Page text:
the tangle of vine and blade–
and Mother.

Poor Mother.
you know the tale–
how she searched,
how she withheld
the Spring.
She always withheld
when she didn’t get her way.

She insisted the world was hers–
how the worms worked,
olives, the corn.
And always she sang the same refrain:
how she had to manage
every blossom, every grain.
How the sun and sea betrayed.

I missed her for awhile, but–
and this the stories do not tell–
I love my husband.
When he came roaring
up through the earth, driving
those lusty horses, I wanted
him and when he asked me,
I said yes.


From her chair by the window,
Mother watches crows settle in the pines.
I can call them, she says.
I caw and they come.

Underneath the table,
her tiny dog snores his tiny snore.
I search through piles of papers on the desk
for notices and bills;
I make us cups of tea.
She scolds me for carrying
a stack of books she thinks too heavy.
I scold her because she bends
to pick a paperclip from the floor.

She won’t write captions
for the family photos,
her trip to Mexico after the War.
I don’t bring her copies
of my poems or tell her
I’m writing a book.

Our failures persist like rusty stains
on Grandma’s tablecloth.
Mother can say You’re doing
so well.  You make me so happy
but that’s not something I know how
to hear.  You did what you had to do,
I can say, but she knows
so well that I am wrong.

Caw, she says, caw.
Now come and see.


    I wrote this in 1998.  Our son came home from a semester in England, and we met him at the airport.  I hadn’t yet written my Christmas sermon.  This is essentially the poetic version of the sermon that resulted.  It was published in The Other Side the following year.


Drove to Boston, four hours in wet snow.
Already tired, late flight coming in,
and I’m preaching Christmas Day:
something about snowgeese, maybe,
the way they change the landscape
even after they’ve flown away–
the way God changed it once,
by making human footprints.

Half the world is here, waiting for planes.
A tall kid in a baseball hat
slouches around, looks at his watch, drinks a coke.
Passengers from France are surfacing.
The kid spots a first class woman in a suit
crisp and red as a poinsettia,
dances on his toes,
hollers, “Here Mom, over here!”

A thin woman from the back of the plane
stands still as the last tree in the lot,
touches one enameled fingertip to a shadowed eyelid,
shoulders a cheap vinyl bag.
Roaring into the crowd
–did he ride his Harley through this snow?–
a man in a motorcycle jacket
who has not forgotten her.
The lights come on all over town.

The plane from Lisbon lands,
the watchers shift and hum.
A tiny black-eyed boy breaks away,
screaming “POPPY!  POPPY!”
runs through the NO UNAUTHORIZED PERSONNEL barrier
as if he’s authorized,
throws himself at an old man carrying an umbrella, a paper sack.
Poppy drops his burdens,
raises up the child.
I see ten thousand white geese.
I see starlight on the snow.

The plane from England touches down, taxies in.
The doors open.
When after all these months I see my son
I know that together we have one face,
the face of God,
of someone being born.


The year they found her bones
my son was riding my hip.
The year they found her bones
he learned to sing, sitting on my  lap:
Row, row, row your boat,
life is but a dream.
I watched him climb the chairs,
he practiced stairs.  We made faces:
Can you make a happy face? 
Angry? Silly? Sad? 

He learned to say please and thank you,
the intricate gaze and glance.
Sentences grew long.
He found meter and rhyme,
the spine of his stamping dance.

Raising little hominids
takes time.

Juvenile, he stalked us with his friends,
spying from the edges of the lawn;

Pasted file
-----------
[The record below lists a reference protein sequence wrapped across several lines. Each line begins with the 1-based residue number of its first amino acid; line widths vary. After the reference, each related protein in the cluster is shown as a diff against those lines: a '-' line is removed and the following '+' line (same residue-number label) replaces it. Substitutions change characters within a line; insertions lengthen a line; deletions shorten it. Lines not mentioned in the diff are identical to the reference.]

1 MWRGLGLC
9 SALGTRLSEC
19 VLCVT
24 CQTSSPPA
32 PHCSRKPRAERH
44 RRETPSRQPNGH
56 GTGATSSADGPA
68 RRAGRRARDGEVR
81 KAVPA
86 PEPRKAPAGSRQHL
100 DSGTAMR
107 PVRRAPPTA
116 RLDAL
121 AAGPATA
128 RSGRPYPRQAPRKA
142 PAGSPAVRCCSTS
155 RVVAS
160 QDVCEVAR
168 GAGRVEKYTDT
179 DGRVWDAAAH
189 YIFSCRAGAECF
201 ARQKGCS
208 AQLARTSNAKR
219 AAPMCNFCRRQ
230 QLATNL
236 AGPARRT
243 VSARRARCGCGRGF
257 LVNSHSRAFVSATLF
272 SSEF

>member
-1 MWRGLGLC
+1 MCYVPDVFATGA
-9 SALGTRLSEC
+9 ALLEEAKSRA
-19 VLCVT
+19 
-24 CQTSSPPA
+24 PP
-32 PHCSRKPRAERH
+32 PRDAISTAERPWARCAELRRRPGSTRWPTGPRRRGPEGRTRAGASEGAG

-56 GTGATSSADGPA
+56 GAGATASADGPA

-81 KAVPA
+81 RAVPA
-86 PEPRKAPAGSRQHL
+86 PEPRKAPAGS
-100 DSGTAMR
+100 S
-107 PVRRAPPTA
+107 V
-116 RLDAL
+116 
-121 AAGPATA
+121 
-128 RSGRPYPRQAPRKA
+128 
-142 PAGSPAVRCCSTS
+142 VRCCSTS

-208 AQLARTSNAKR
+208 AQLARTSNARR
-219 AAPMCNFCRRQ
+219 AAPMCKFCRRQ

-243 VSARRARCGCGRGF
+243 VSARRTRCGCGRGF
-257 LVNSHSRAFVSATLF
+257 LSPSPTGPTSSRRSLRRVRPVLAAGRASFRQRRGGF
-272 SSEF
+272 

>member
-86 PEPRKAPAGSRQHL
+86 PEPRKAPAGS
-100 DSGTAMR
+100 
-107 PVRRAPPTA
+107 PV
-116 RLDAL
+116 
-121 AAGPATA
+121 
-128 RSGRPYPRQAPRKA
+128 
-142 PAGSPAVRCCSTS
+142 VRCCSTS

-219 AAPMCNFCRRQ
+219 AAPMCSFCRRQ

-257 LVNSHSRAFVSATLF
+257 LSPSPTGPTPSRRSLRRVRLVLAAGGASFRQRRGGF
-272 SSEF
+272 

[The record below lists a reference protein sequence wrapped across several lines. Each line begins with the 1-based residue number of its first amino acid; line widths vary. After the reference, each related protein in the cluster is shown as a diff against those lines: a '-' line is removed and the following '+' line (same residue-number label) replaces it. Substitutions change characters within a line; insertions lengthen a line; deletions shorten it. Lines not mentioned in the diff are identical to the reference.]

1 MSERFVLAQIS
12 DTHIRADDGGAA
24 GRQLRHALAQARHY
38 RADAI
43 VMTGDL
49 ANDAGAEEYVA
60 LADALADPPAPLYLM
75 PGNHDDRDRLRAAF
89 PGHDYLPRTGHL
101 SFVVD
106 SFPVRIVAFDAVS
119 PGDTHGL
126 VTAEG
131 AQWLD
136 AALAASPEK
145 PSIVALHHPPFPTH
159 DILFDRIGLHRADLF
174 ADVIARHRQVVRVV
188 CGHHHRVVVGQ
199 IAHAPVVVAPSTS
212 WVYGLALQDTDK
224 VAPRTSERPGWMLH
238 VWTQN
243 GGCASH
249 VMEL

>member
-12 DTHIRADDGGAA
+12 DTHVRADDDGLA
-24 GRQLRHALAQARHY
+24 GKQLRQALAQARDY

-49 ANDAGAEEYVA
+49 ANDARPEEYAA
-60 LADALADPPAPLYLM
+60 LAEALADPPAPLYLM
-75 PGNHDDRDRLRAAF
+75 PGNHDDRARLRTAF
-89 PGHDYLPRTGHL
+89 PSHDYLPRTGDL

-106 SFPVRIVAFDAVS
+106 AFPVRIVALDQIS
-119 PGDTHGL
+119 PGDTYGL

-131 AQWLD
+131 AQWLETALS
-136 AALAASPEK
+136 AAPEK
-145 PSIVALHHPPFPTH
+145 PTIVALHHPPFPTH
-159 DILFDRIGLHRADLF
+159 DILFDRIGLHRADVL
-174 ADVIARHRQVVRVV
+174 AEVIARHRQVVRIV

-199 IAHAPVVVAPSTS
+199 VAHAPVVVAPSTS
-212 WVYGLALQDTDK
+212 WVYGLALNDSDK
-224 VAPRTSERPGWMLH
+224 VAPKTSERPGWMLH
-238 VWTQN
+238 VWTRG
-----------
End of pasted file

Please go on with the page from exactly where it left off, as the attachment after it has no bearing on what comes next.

always they carried sticks.
He kept an eye on girls,
to see, he said.
what they’ll do next.
Adolescent, he found his clan;
invented lives and names.

Now, he’s a long walk away
but the mother-bond holds tight:
his low voice on the phone
every Sunday night.
I believe Lucy
held together.  Our hearts shatter,
people scatter.
Our bones come apart.


for Henry


In this quiet house
electricity drips from the fixtures,
ghost of Muggs threatens to bite.
One bedroom smells of camphor,
and in the garden a Unicorn
browses among stone bloodhounds.
Can you still name some towns in New Jersey?

I gave you Thurber in the womb:
the book balanced on my belly
those long hot nights in our ninth month.
You grew to completion shaken
by my laughter at his disastrous times;
among your first words, his fables,
captions of cartoons.

Will our house one day resound with ghosts,
as here:   Grandfather brandishing his sword,
the bed falling on Father,
night alarms in the twisty upstairs hall.

What of our life removed by time
will make the others laugh?
The way I shrieked and ran from moths,
the werewolf who woke you at midnight,
Dad’s “Checkerboard” pronouncement in his sleep?
Mouse parts in your bed,
that fetid moose antler,
wasps between the walls,
our dog Louise who talked to stones.

October 1, 2004


He didn’t succumb
to Sleeping Beauty,
that languisher awaiting awakening.
Or to Cinderella–
self-righteousness waiting to happen–
but of course, since it was his business,
she didn’t tell him that.

She did tell him
that he would likely not
enjoy the kind of mother-in-law
who’d imprison her daughter in a rock
or sell her for a salad.

When he left on his quest,
like all good mothers,
she held her breath.
For years.

She worried
about trees grown from goat guts,
lurking dragons, glass mountains;
she had nightmares
about the secret names of dwarves
and stupid princesses with sensitive skin.

But he returned with a woman
who had slipped in between the pages,
who could read between the lines.
For a dowry she brought big feet and inky fingers,
songs about birds, stories about rabbits,
a laugh that could shatter stone.



In all chaos there is a cosmos, in all disorder a secret order.
~Carl Jung

Scraps from every quilt I’ve made,
linoleum blocks, pillows that don’t match
anything  but each other
which someday I’ll recover.
Tight ice skates, mildewed ski boots,
The winter sleeping bag
that he promised
would keep me warm.

The print of a scarecrow in a brown coat
that hung  above the piano
till I couldn’t stand it any more
even though my father made the frame.
Mother’s Marine Corps scrapbook.
Textbooks from before the Flood
arguing the case for Continental Drift,
books filled with proofs
for the goodness of God.

Bone china cups and saucers
wrapped in paper and piled in a pail.
Two soup tureens,
a dye pot, a spinning wheel,
dishes I saved
for the kids who bought better ones.
Bearfeet slippers with no soles,
high school notes and sweatshirts,
a blue stuffed animal of unknown species.
A model of the plant Hoth
built of styrofoam and blue rubber gloves.

A broken plastic fireman’s hat.
Cowboy guns.
Campfire girl beads,
a wedding gown,
an opera costume,
a Canadian flight suit,
a green wig, a paper skeleton,
my father-in-law’s last bathrobe.

Tante Lillian’s missals and the portrait
of Jesus’ Sacred Heart I forgot
to put into her coffin.
A Jerry Garcia clock.
A broken lamp
given me as a parting gift
by a terrible boss.